• Contact with Europeans and Americans disrupted and transformed traditional norms for identity development.
  • Today, Native identity is shaped by many complex social, political, historical, and cultural factors.
  • In the late 20th and early 21st centuries, many American Indian communities have sought to revitalize and reclaim their languages and cultures.
Lummi Nation First Salmon Ceremony image
Lummi Nation First Salmon Ceremony, 2010. Photo by Kat Communications.
individuals, groups, and institutions

American Indians have always operated and interacted within self-defined social structures that include institutions, societies, and organizations, each with specific functions. These social structures have shaped the lives and histories of American Indians through the present day.

Key Concepts

  • American Indian institutions, societies, and organizations defined people's relationships and roles, and managed responsibilities in every aspect of life—religion, health, government, diplomacy, war, agriculture, hunting and fishing, trade, and so on.
  • Native kinship systems were influential in shaping people's roles and interactions among other individuals, groups, and institutions.
  • External educational, governmental, and religious institutions have exerted major influences on American Indian individuals, groups, and institutions. Native people have fought to counter these pressures and have adapted to them when necessary. Many Native institutions today are mixtures of Native and Western constructs, reflecting external influence and Native adaptation.
  • A variety of specialized agencies have been formed to interact with and serve American Indian individuals, groups, and institutions.
  • Today, because of treaties, court decisions, and statutes, tribal governments maintain a unique relationship with federal and state governments.
  • Today, American Indian governments uphold tribal sovereignty and promote tribal culture and well-being.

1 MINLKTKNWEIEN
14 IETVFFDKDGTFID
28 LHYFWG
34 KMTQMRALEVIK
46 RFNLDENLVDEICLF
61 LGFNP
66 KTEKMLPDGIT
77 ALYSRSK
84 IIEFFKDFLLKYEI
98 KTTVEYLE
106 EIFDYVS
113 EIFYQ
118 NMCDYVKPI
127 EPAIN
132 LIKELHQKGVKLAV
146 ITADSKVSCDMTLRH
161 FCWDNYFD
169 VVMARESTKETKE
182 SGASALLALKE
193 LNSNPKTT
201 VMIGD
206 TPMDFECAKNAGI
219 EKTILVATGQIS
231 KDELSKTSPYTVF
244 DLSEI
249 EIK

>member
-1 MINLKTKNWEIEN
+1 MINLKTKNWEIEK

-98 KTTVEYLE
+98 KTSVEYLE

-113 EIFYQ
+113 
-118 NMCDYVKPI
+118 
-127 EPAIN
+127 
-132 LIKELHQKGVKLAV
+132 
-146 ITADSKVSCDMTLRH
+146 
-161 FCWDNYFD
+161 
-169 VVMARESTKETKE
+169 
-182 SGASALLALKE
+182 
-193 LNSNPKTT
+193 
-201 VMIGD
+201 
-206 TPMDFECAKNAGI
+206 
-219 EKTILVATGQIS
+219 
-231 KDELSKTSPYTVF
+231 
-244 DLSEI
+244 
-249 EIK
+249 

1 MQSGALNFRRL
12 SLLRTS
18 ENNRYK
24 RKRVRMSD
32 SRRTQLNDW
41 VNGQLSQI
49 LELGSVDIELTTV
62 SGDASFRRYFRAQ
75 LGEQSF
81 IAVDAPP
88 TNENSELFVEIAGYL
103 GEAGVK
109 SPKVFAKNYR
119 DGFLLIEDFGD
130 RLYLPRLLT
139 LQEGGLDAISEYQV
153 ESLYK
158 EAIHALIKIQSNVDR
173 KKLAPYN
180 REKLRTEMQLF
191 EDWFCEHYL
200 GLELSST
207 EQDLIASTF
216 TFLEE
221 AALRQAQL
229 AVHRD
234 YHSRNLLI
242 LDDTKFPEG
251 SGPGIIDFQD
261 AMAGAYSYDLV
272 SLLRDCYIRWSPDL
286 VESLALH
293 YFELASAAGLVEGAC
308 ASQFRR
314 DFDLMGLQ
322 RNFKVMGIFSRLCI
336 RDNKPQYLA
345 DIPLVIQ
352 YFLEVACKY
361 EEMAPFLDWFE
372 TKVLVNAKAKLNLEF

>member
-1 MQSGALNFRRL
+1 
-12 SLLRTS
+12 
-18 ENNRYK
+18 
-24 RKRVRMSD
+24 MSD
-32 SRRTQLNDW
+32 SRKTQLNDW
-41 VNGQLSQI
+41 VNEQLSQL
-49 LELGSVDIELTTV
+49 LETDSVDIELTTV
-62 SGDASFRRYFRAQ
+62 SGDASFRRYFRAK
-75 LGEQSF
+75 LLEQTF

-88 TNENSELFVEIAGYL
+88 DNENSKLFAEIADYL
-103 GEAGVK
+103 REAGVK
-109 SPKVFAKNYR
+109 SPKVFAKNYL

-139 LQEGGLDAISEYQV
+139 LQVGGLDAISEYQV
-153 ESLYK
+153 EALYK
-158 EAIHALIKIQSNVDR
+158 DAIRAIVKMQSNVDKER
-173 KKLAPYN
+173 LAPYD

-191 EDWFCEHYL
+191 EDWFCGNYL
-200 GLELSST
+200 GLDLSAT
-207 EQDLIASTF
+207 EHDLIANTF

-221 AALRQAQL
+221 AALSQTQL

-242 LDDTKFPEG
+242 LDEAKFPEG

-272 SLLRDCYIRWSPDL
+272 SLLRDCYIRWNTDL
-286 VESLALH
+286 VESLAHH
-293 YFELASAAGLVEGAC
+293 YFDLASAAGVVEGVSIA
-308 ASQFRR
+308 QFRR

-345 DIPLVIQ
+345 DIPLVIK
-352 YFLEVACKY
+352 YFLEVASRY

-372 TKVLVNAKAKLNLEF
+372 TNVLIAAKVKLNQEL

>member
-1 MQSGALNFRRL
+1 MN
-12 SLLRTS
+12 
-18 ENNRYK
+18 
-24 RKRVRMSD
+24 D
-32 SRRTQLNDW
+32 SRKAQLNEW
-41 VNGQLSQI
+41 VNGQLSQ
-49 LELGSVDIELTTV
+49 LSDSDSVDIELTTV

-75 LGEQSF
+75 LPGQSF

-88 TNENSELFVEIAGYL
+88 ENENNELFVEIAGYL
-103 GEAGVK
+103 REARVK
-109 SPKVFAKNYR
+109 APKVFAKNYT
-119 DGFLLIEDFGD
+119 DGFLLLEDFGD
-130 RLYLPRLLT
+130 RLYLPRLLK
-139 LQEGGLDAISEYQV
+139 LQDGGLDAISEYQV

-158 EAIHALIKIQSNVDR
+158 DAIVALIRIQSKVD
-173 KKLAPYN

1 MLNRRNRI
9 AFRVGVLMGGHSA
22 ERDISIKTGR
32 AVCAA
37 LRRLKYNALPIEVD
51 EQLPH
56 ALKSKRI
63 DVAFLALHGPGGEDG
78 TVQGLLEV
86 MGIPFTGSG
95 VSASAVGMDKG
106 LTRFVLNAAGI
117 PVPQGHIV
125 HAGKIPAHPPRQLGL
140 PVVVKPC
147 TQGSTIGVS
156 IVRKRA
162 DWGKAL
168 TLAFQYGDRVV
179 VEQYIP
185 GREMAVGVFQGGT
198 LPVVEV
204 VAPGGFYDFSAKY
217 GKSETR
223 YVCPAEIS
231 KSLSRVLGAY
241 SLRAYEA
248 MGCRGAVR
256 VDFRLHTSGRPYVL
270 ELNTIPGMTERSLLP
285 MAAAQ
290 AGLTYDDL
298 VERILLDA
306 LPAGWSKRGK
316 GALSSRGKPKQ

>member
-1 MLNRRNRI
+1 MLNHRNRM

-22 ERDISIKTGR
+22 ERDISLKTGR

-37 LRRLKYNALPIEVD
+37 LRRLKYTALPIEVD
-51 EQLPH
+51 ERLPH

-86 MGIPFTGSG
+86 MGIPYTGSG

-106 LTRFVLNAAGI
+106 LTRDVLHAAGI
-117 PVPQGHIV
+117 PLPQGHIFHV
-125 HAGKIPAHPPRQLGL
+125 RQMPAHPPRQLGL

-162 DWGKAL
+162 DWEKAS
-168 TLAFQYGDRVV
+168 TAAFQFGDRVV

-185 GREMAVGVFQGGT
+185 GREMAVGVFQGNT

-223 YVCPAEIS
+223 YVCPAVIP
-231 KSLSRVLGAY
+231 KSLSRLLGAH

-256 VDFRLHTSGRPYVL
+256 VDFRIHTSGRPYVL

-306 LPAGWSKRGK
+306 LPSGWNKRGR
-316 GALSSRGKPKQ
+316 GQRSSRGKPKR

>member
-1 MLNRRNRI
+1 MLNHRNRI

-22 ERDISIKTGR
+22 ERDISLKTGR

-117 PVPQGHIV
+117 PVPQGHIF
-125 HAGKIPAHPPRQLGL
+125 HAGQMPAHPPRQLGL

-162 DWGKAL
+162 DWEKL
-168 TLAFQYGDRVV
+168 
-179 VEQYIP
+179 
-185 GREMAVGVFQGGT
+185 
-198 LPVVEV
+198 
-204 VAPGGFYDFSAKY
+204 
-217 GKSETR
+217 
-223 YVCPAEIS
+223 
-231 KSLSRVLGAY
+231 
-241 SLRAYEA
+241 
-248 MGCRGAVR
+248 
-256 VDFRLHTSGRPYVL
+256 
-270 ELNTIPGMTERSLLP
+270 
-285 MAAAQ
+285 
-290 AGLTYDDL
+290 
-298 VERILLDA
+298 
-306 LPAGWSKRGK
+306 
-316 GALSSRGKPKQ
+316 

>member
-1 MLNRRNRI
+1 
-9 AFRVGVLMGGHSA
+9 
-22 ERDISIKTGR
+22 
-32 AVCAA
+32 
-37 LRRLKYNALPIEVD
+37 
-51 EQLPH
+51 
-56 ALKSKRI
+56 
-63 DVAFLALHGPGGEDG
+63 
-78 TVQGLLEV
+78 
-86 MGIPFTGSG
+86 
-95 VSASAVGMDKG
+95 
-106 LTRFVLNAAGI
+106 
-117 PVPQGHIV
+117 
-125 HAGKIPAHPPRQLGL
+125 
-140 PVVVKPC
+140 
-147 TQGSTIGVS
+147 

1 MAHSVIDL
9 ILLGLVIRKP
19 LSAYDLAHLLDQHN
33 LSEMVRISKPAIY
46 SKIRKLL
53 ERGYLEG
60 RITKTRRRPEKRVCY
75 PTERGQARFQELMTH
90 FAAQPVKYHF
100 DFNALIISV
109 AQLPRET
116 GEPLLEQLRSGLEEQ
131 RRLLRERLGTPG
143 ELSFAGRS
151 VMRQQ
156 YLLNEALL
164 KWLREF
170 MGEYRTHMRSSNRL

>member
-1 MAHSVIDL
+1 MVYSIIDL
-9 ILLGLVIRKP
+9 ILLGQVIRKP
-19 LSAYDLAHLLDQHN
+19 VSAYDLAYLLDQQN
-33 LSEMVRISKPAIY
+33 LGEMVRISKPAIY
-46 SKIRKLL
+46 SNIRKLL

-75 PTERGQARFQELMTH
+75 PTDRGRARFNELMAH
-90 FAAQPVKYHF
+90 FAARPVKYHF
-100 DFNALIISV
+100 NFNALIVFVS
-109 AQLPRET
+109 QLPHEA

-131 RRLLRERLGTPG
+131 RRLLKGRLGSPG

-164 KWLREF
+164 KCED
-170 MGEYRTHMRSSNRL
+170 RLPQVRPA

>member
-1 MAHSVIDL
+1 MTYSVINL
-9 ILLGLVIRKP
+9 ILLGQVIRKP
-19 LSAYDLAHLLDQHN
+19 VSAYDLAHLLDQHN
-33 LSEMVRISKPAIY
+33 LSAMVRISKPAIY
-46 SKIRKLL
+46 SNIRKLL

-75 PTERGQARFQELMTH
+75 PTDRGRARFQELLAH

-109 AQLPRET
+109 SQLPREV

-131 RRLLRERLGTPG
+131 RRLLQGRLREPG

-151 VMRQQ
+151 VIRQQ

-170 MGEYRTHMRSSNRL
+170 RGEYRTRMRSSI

Navajo code talkers in World War II image
Navajo code talkers in World War II, 1943. Bougainville Island, Papua New Guinea. Photo by United States Marine Corps, courtesy of National Archives.
power, authority, and governance

American Indians devised and have always lived under a variety of complex systems of government. Tribal governments faced rapid and devastating change as a result of European colonization and the development of the United States. Tribes today still govern their own affairs and maintain a government-to-government relationship with the United States and other governments.

Key Concepts

  • Today, tribal governments operate under self-chosen traditional or constitution-based governmental structures. Based on treaties, laws, and court decisions, they operate as sovereign nations within the United States, enacting and enforcing laws and managing judicial systems, social well-being, natural resources, and economic, educational, and other programs for their members. Tribal governments are also responsible for interactions with American federal, state, and municipal governments.
  • Long before European colonization, American Indians had developed a variety of complex systems of government that embodied important principles for effective rule. American Indian governments and leaders interacted, recognized each other's sovereignty, practiced diplomacy, built strategic alliances, waged wars, and negotiated peace accords.
  • After 1492, American Indians suffered diseases and genocidal events that resulted in death on a catastrophic scale and the rapid decimation of Native populations. These episodes greatly compromised the continuity of existing tribal government structures.